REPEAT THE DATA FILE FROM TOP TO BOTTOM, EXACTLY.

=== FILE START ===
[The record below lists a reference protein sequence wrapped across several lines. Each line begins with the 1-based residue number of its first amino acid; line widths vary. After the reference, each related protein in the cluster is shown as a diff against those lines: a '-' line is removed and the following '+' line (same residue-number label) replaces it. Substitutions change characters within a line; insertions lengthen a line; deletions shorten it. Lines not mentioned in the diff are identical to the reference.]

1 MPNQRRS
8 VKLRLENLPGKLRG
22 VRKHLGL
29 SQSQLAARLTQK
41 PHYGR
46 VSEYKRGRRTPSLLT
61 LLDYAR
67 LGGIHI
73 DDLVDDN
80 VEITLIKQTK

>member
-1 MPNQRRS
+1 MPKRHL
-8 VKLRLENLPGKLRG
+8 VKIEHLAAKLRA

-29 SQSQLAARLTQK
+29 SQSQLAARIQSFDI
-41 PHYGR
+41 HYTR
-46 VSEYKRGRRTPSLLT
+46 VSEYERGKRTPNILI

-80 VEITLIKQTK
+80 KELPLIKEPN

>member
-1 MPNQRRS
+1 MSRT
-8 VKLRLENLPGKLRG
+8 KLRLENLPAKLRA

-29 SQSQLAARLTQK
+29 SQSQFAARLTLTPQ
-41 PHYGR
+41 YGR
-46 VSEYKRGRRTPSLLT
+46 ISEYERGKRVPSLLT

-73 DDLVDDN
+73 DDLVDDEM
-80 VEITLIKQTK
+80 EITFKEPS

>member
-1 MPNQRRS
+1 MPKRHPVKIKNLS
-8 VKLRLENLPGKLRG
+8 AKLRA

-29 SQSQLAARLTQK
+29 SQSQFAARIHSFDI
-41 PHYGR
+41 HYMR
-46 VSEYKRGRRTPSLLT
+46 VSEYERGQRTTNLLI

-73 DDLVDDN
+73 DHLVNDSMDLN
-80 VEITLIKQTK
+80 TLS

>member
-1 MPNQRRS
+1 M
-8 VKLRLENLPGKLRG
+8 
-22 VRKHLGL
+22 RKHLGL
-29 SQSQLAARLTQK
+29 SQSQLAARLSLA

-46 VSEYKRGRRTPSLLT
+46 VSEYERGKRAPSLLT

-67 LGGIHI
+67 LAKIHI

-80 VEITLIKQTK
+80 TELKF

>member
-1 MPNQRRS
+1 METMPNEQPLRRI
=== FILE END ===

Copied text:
[The record below lists a reference protein sequence wrapped across several lines. Each line begins with the 1-based residue number of its first amino acid; line widths vary. After the reference, each related protein in the cluster is shown as a diff against those lines: a '-' line is removed and the following '+' line (same residue-number label) replaces it. Substitutions change characters within a line; insertions lengthen a line; deletions shorten it. Lines not mentioned in the diff are identical to the reference.]

1 MPNQRRS
8 VKLRLENLPGKLRG
22 VRKHLGL
29 SQSQLAARLTQK
41 PHYGR
46 VSEYKRGRRTPSLLT
61 LLDYAR
67 LGGIHI
73 DDLVDDN
80 VEITLIKQTK

>member
-1 MPNQRRS
+1 MPKRHL
-8 VKLRLENLPGKLRG
+8 VKIEHLAAKLRA

-29 SQSQLAARLTQK
+29 SQSQLAARIQSFDI
-41 PHYGR
+41 HYTR
-46 VSEYKRGRRTPSLLT
+46 VSEYERGKRTPNILI

-80 VEITLIKQTK
+80 KELPLIKEPN

>member
-1 MPNQRRS
+1 MSRT
-8 VKLRLENLPGKLRG
+8 KLRLENLPAKLRA

-29 SQSQLAARLTQK
+29 SQSQFAARLTLTPQ
-41 PHYGR
+41 YGR
-46 VSEYKRGRRTPSLLT
+46 ISEYERGKRVPSLLT

-73 DDLVDDN
+73 DDLVDDEM
-80 VEITLIKQTK
+80 EITFKEPS

>member
-1 MPNQRRS
+1 MPKRHPVKIKNLS
-8 VKLRLENLPGKLRG
+8 AKLRA

-29 SQSQLAARLTQK
+29 SQSQFAARIHSFDI
-41 PHYGR
+41 HYMR
-46 VSEYKRGRRTPSLLT
+46 VSEYERGQRTTNLLI

-73 DDLVDDN
+73 DHLVNDSMDLN
-80 VEITLIKQTK
+80 TLS

>member
-1 MPNQRRS
+1 M
-8 VKLRLENLPGKLRG
+8 
-22 VRKHLGL
+22 RKHLGL
-29 SQSQLAARLTQK
+29 SQSQLAARLSLA

-46 VSEYKRGRRTPSLLT
+46 VSEYERGKRAPSLLT

-67 LGGIHI
+67 LAKIHI

-80 VEITLIKQTK
+80 TELKF

>member
-1 MPNQRRS
+1 METMPNEQPLRRI